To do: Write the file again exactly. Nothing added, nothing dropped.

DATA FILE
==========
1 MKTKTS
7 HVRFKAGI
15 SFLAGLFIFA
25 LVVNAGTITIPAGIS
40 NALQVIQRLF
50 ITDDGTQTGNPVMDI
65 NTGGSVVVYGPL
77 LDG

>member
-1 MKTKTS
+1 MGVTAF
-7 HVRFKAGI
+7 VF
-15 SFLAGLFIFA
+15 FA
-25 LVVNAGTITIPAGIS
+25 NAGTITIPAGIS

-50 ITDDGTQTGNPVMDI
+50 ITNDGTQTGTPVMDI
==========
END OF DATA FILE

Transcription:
1 MKTKTS
7 HVRFKAGI
15 SFLAGLFIFA
25 LVVNAGTITIPAGIS
40 NALQVIQRLF
50 ITDDGTQTGNPVMDI
65 NTGGSVVVYGPL
77 LDG

>member
-1 MKTKTS
+1 MGVTAF
-7 HVRFKAGI
+7 VF
-15 SFLAGLFIFA
+15 FA
-25 LVVNAGTITIPAGIS
+25 NAGTITIPAGIS

-50 ITDDGTQTGNPVMDI
+50 ITNDGTQTGTPVMDI